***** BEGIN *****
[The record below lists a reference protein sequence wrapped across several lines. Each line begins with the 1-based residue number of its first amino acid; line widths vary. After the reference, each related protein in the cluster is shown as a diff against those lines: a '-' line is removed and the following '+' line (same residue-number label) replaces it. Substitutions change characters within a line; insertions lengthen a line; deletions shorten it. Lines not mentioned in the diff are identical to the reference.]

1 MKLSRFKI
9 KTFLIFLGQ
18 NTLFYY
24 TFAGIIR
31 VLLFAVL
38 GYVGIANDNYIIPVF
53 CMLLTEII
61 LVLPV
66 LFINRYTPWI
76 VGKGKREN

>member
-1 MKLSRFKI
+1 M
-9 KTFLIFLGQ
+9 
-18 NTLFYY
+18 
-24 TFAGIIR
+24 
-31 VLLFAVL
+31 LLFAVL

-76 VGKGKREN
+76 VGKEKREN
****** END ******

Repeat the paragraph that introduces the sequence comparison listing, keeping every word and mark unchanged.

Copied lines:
[The record below lists a reference protein sequence wrapped across several lines. Each line begins with the 1-based residue number of its first amino acid; line widths vary. After the reference, each related protein in the cluster is shown as a diff against those lines: a '-' line is removed and the following '+' line (same residue-number label) replaces it. Substitutions change characters within a line; insertions lengthen a line; deletions shorten it. Lines not mentioned in the diff are identical to the reference.]